Chennai’s MTC bus service is static – a dusted up set of creaking buses built about a decade ago, hardly the system for a fast-growing metro. Its service culture is even more antiquated. The crew are often rude and mealy-mouthed, and commuters are glad to simply get a ride, never complaining.
As the bus service shrinks in real terms, people are migrating to two-wheelers and cars.
So it was no surprise for me that the conductor of a route 17 M Deluxe to Iyyappanthangal on Saturday night acted with customary haughtiness, when I requested that he stop at 5 lights in Rangarajapuram, which is my regular commute point.
“No. This bus does not stop there. You asked for Liberty, you get off there,” he said, puffed up with arrogance.
I tried to reason with him, telling him that all buses stop there, [they are doing so on their rerouting via Rangarajapuram due to ongoing civil works on the Kodambakkam bridge] and people board the buses there too.
He would have none of it, and flatly refused.
Surly bus crews get me all worked up, and this man was unusually rude. I decided to show him some commuter power.
I dialled the MTC complaints number from my mobile phone, and surprisingly, although it was 10.30 p.m, someone answered. I explained the circumstances to the complaints cell, and the operator asked if I was in the bus.
“Yes,” I told him.
“Please give the phone to the conductor,” the MTC official said, and I did. In the next 30 seconds, the conductor was convinced that he had better do something positive. He returned the phone, with a flat statement, “He asked me to stop for you.”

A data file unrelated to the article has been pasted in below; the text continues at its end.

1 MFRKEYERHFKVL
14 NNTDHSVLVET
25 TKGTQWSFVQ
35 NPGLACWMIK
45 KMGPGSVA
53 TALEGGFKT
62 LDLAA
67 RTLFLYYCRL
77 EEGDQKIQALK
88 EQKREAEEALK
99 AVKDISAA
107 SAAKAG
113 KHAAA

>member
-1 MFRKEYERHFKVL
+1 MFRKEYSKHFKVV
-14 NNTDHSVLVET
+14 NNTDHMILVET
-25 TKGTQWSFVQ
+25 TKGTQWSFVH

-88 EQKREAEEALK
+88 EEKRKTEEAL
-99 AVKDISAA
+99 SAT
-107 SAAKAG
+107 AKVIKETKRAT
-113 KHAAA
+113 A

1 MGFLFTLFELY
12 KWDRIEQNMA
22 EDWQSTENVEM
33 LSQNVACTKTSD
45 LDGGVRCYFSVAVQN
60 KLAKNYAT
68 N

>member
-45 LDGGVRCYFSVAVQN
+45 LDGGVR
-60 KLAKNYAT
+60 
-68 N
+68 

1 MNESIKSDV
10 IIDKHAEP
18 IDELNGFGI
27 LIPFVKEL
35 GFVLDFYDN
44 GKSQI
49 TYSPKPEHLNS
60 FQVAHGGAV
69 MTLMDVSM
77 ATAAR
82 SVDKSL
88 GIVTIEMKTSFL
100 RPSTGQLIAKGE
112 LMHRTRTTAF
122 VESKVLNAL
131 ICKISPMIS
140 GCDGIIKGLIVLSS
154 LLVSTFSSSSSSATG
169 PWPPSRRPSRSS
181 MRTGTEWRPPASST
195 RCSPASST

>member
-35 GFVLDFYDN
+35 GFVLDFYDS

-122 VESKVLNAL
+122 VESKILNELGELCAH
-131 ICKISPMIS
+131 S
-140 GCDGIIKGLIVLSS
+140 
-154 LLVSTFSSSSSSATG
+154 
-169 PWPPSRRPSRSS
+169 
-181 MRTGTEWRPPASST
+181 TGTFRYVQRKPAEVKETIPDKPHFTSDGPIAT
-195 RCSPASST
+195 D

“Ok. Do that.” I said.
The man was smarting from the defeat, and he sat in his seat, swearing, and cursing his job. “What a job this is!” he said.
“Ask the guy on the street without a job and he will tell you,” I replied loudly. “I am done with my service, Sir,” he declared scornfully.
In about ten minutes, the bus had reached 5 lights. The whistle was blown and the doors opened. “Nanri, thanks” I said. The man raised his hand weakly in acknowledgement, and I was out of the bus.
If MTC conductors are boorish, who is responsible? Is it the invisible top management of the monopoly bus service, their political masters, the small minority of unruly commuters or all of the above?
With little investment in physical infrastructure in the form of better buses, bus stands, ticketing and information systems, and in training and behaviour improvement, Chennai MTC is an unattractive option, unlikely to shift people away from their own personal modes of mobility. And the State government is treating the bus commuter as a lesser citizen.